There’s still time. There’s time to find your truth and live it. What’s it take? Confront your chasm. Face your grief. Live into and through the fear that has you stuck.
Do that here, through love.
Benediction – The Journey (Mary Oliver)
One day you finally knew
What you had to do, and began,
Though the voices around you
Their bad advice‚
Though the whole house
Began to tremble
And you felt the old tug
At your ankles.
“Mend my life!”
Each voice cried.
But you didn’t stop.
You knew what you had to do,
Though the wind pried
With its stiff fingers
At the very foundations‚
Though their melancholy
It was already late
Enough, and a wild night,
And the road full of fallen
Branches and stones.
But little by little,
As you left their voices behind,
The stars began to burn
Through the sheets of clouds,
And there was a new voice,
Which you slowly
Recognized as your own,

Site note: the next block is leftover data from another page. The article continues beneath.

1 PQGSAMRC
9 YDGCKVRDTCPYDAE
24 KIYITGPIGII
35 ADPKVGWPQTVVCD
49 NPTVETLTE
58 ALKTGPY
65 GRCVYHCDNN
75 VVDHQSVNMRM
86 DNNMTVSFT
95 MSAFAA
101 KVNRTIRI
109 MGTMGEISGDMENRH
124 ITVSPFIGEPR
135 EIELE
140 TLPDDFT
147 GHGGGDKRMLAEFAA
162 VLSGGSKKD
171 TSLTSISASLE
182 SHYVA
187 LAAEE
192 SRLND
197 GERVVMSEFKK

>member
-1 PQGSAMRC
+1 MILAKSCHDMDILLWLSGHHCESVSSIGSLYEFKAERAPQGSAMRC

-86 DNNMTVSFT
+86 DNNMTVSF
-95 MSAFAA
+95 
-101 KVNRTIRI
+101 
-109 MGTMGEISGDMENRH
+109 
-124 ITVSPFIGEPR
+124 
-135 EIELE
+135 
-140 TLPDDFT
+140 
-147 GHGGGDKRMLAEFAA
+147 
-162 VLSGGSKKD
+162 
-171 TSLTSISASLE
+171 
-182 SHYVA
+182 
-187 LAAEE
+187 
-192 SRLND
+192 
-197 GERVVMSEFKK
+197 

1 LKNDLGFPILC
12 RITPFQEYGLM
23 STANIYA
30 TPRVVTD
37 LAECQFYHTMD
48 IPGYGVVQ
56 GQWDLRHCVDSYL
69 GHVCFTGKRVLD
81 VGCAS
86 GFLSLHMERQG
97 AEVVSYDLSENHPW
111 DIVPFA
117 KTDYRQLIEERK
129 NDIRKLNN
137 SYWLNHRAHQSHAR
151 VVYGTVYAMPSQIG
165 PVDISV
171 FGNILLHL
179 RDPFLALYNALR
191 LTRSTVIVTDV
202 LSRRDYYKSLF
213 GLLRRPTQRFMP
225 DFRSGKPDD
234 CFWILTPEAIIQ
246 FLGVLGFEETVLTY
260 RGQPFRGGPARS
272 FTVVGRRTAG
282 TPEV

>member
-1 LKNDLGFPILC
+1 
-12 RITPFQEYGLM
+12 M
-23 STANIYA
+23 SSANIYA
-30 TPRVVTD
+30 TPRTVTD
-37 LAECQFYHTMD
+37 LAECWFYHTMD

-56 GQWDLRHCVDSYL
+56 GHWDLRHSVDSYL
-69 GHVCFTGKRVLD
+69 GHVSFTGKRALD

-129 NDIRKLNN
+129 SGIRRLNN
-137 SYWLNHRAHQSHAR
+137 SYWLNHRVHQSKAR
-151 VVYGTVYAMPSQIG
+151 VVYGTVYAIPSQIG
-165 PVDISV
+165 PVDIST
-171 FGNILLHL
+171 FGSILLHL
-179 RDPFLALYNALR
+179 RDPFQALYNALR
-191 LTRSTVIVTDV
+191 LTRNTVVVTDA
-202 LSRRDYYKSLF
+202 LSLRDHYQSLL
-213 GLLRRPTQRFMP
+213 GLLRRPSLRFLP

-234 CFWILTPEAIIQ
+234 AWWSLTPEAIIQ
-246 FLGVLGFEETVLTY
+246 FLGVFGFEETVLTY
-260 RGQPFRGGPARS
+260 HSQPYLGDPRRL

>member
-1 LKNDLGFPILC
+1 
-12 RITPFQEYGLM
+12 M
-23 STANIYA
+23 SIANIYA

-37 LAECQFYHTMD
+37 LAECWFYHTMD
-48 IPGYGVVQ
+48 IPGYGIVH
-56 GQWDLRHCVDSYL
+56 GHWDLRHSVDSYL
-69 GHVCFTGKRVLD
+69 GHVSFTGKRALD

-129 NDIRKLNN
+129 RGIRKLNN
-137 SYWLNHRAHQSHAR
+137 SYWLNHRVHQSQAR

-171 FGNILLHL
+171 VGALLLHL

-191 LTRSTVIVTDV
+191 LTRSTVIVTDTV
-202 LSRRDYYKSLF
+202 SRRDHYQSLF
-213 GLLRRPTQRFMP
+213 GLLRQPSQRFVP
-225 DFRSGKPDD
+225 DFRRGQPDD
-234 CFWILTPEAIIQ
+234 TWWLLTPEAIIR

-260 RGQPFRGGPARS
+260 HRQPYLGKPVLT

That kept you company
As you strode deeper and deeper
Into the world,
Determined to do
The only thing you could do‚
Determined to save
The only life you could save.
Questions for Reflection & Discussion:
- As religious liberals, what is a fitting worship response for us to the fact that America is predominantly a Christian culture?
- How can we UUs become more comfortable with Jesus as one of our wisdom teachers?
- What do I feel so passionate about and want to devote my life to? Am I willing to die for it?
- What are my deepest longings? Do I have a sense of calling? That is, what does my heart hunger for?